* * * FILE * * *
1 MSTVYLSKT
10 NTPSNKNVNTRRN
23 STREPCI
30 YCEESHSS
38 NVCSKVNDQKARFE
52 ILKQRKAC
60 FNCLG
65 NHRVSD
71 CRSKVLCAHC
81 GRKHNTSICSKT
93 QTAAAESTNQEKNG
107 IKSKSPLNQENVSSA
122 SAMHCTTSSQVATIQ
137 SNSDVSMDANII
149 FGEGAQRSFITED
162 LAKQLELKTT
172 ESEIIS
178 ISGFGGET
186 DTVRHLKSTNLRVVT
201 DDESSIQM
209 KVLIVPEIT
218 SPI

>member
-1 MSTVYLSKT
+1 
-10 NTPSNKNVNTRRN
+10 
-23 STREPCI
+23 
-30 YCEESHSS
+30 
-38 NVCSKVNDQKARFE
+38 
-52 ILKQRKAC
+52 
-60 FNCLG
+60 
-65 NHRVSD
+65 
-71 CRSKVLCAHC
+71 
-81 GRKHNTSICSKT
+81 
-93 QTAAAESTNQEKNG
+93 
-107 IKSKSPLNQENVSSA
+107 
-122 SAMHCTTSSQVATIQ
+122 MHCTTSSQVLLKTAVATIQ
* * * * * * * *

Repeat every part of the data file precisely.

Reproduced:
1 MSTVYLSKT
10 NTPSNKNVNTRRN
23 STREPCI
30 YCEESHSS
38 NVCSKVNDQKARFE
52 ILKQRKAC
60 FNCLG
65 NHRVSD
71 CRSKVLCAHC
81 GRKHNTSICSKT
93 QTAAAESTNQEKNG
107 IKSKSPLNQENVSSA
122 SAMHCTTSSQVATIQ
137 SNSDVSMDANII
149 FGEGAQRSFITED
162 LAKQLELKTT
172 ESEIIS
178 ISGFGGET
186 DTVRHLKSTNLRVVT
201 DDESSIQM
209 KVLIVPEIT
218 SPI

>member
-1 MSTVYLSKT
+1 
-10 NTPSNKNVNTRRN
+10 
-23 STREPCI
+23 
-30 YCEESHSS
+30 
-38 NVCSKVNDQKARFE
+38 
-52 ILKQRKAC
+52 
-60 FNCLG
+60 
-65 NHRVSD
+65 
-71 CRSKVLCAHC
+71 
-81 GRKHNTSICSKT
+81 
-93 QTAAAESTNQEKNG
+93 
-107 IKSKSPLNQENVSSA
+107 
-122 SAMHCTTSSQVATIQ
+122 MHCTTSSQVLLKTAVATIQ